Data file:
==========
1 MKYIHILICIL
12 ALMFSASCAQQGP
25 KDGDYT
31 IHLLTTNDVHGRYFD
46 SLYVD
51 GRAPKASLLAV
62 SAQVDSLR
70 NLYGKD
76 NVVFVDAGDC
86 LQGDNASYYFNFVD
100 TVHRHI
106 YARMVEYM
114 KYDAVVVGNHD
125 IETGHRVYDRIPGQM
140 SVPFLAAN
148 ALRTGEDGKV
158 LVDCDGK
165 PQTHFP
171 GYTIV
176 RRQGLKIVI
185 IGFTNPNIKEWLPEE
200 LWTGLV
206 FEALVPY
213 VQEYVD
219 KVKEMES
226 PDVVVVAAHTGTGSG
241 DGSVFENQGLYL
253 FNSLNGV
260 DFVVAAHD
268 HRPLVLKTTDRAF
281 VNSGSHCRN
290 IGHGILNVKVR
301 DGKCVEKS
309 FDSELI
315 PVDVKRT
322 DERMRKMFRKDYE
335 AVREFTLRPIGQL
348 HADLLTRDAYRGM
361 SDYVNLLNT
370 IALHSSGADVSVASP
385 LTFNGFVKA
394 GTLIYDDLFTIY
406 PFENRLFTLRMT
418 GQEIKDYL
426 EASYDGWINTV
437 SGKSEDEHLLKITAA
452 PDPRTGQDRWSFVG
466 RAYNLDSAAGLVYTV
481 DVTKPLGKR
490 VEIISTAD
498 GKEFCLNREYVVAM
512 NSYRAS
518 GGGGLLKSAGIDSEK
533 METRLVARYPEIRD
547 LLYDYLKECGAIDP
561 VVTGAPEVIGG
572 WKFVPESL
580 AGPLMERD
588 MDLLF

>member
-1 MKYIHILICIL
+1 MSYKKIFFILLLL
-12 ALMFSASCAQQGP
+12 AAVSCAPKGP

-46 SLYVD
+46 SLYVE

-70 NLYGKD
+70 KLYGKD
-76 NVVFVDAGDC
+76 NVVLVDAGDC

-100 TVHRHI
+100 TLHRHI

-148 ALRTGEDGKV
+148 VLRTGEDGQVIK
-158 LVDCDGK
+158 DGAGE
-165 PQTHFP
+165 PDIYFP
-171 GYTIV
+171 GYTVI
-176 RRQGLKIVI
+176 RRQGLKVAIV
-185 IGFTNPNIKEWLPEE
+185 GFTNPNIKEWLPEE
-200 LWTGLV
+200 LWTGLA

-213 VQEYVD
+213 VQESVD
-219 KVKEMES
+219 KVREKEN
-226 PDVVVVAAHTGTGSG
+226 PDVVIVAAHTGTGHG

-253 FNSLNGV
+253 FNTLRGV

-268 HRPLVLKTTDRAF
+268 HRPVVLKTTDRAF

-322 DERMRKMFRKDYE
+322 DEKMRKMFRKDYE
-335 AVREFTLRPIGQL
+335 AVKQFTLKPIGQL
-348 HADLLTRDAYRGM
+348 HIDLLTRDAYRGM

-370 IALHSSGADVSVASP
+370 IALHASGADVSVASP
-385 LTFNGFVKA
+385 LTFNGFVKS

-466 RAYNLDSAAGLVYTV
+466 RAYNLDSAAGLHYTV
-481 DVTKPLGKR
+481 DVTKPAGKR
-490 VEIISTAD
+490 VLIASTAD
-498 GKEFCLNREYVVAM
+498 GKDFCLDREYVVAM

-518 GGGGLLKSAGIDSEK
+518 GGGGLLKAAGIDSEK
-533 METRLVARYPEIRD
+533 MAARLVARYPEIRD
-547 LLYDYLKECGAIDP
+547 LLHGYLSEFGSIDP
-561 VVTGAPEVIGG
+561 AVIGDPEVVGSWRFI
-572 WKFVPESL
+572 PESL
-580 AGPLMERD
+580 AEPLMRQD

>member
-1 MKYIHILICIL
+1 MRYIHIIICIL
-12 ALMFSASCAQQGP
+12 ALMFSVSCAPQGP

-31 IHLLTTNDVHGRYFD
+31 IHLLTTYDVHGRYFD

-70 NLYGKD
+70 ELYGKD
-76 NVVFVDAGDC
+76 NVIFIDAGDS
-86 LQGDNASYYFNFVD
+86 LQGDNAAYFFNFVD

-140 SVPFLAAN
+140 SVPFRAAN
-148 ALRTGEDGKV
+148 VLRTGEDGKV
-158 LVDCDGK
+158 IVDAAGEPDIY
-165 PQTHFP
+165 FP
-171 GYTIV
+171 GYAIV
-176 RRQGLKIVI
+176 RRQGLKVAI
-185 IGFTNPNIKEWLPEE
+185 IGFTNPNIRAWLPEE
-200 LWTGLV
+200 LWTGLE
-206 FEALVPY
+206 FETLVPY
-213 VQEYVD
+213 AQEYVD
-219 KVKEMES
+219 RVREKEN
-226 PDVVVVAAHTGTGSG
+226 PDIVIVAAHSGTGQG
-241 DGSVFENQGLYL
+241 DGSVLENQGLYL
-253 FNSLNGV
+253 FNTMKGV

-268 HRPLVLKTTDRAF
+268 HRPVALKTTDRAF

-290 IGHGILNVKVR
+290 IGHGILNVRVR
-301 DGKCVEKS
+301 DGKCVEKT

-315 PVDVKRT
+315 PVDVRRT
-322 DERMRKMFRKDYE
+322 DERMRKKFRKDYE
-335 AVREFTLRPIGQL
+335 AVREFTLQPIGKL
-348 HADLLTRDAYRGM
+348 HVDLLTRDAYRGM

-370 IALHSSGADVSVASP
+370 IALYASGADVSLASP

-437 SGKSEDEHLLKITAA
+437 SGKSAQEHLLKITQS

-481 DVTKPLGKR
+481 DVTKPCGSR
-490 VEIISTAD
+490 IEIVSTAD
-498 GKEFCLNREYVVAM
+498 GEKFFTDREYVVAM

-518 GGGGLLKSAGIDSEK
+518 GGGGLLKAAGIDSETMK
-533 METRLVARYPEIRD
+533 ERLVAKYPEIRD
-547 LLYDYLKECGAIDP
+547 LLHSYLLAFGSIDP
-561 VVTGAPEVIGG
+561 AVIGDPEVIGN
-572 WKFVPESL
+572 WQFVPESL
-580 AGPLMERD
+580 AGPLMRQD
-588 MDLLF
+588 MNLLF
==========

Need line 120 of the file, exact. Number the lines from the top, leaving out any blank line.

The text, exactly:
+547 LLHGYLSEFGSIDP